10 places to find content ideas for your blog

Writer's block by photosteve101

Finding content ideas for a blog can be a nagging source of frustration and is a common problem for many. ‘Blogger’s block’ can affect both newcomers and seasoned pros alike.

Despite having a theme, subject area and raison d’être for my blog, I still find it difficult sometimes to find inspiration for ideas.

If I don’t happen to have a post planned in advance, I often find that the following places are great for generating blog post ideas:

1. Other people’s blogs

Take inspiration from thought leaders and experts in your industry, sector or niche.

There have been numerous occasions when I’ve read a great post by Chris Brogan, Mitch Joel or Copyblogger and it’s given me a kernel of an idea to elaborate on.

2. Blog comments

Whenever I’ve read a thought-provoking blog post I always check out the comments to see how the conversation has developed. A lot of the time comments from others take a subject into interesting new directions and this can offer inspiration for further posts of my own.

Ideas for follow-up posts may also be generated based on a comment someone leaves on your blog. Great comments can offer a different insight or perspective on a subject and open up a swath of opportunities to expand on a new idea from someone else.

3. Social bookmarking

Bookmarking sites such as Delicious, Digg and Reddit contain millions of posts on a huge range of topics.

Simply visit one of the sites, type in a keyword/ phrase and see what people people talking about. From there, you can pick a subject and run with it.

4. Social networks

Twitter, LinkedIn, SlideShare, Google+… all of these social networks have a wealth of content floating around that can provide you with some very topical and timely subject ideas to blog about.

As well as getting ideas from people you follow directly, you can also use many social networks’ own search engines to look for specific topics being discussed in real-time.

For example, Twitter Search can be used to discover trending topics. If the X-Factor or Premier League football are being talked about why not write a post related to those topics and use a hashtag (e.g. #xfactor) to create awareness when you tweet about it?

5. YouTube

When I’ve watched a great TED talk, presentation or webinar on YouTube, I’ve often been inspired to blog about it afterwards.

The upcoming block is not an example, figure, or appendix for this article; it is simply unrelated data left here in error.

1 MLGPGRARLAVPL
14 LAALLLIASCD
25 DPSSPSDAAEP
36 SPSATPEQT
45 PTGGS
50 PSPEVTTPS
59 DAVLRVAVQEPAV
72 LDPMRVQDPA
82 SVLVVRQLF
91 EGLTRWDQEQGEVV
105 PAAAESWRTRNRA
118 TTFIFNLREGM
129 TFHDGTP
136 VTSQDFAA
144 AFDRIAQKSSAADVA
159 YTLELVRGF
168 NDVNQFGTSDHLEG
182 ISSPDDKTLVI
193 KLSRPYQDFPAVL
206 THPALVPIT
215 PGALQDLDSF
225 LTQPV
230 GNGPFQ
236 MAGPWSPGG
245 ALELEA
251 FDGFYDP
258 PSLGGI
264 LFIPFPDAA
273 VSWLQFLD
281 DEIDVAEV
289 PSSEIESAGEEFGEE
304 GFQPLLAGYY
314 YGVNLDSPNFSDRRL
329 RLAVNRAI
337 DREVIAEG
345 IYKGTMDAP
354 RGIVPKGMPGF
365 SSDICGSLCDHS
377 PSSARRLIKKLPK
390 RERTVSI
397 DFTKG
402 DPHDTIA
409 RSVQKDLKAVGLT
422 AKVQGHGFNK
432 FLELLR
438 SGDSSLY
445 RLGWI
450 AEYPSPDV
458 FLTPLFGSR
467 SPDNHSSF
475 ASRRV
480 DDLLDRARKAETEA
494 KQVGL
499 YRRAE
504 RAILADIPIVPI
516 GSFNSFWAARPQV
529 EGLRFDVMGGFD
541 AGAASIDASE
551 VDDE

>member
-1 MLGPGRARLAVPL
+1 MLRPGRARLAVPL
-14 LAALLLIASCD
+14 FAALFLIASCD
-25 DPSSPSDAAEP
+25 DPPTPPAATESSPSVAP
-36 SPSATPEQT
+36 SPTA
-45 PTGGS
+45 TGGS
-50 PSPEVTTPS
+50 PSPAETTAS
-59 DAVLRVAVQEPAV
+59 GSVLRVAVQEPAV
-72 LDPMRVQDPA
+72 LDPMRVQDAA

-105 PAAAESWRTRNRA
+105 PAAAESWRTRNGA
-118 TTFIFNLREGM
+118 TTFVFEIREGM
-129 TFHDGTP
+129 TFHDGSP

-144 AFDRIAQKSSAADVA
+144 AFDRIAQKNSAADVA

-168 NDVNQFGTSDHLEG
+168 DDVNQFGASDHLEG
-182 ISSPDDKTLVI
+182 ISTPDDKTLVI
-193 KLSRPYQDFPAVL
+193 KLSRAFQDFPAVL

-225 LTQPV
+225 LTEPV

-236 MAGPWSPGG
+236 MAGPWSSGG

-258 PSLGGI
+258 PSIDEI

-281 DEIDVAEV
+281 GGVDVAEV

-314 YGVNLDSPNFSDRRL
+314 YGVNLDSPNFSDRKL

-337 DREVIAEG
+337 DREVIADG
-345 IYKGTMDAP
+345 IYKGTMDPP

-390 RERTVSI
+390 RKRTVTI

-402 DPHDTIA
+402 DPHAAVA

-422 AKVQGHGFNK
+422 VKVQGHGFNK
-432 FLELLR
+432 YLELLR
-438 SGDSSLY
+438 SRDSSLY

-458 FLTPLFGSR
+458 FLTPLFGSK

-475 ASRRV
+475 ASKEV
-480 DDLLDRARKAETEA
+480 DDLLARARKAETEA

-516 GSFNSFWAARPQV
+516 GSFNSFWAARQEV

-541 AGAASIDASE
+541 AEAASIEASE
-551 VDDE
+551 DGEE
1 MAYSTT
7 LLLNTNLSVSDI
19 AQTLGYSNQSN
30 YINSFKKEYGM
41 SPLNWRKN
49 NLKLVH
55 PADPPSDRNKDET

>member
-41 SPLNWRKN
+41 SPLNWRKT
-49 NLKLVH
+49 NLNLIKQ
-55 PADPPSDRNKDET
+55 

YouTube videos can also be used to form the centre-piece of a post. For example, Mitch Joel based a recent post of his about presentation skills around a humous video parodying some many of the common mistakes people make when composing and delivering a presentation.

6. Podcasts

I listen to a lot of business and marketing podcasts and I rarely come away from one without a few ideas of my own to blog about afterwards.

The great thing about listening to a diverse range of podcasts is that I’m able to collect ideas on a variety of subjects – from the latest in technology trends to macro economics!

7.  Events

Events are brilliant for picking up blog post ideas. For a start, good events will have a variety of different speakers with a nice mix of content. And secondly, they’re often the first places where people present new research and trends.

You can blog about the topics and issues raised at an event or even about the event itself.

8. Books and magazines

Books, industry magazines and journals are great places to find blog post ideas. They’re very subject-specific and contain high-quality content.

I’m a big fan of the Harvard Business Review. After a reading a very interesting article on social media strategy in July 2011, I was inspired to write a blog post of my own in which I reviewed and commented on the research I read in the journal.

9. The news

Newspapers, discussion programmes and news bulletins can be good for getting blog ideas about mainstream subjects or trends.

Back in the summer of 2011 there was widespread rioting across London and several other cities in the UK. At the time, some people suggested social media was partly to blame as it allowed rioters to organise themselves. This gave me the impetus to write a post on why social media wasn’t to blame.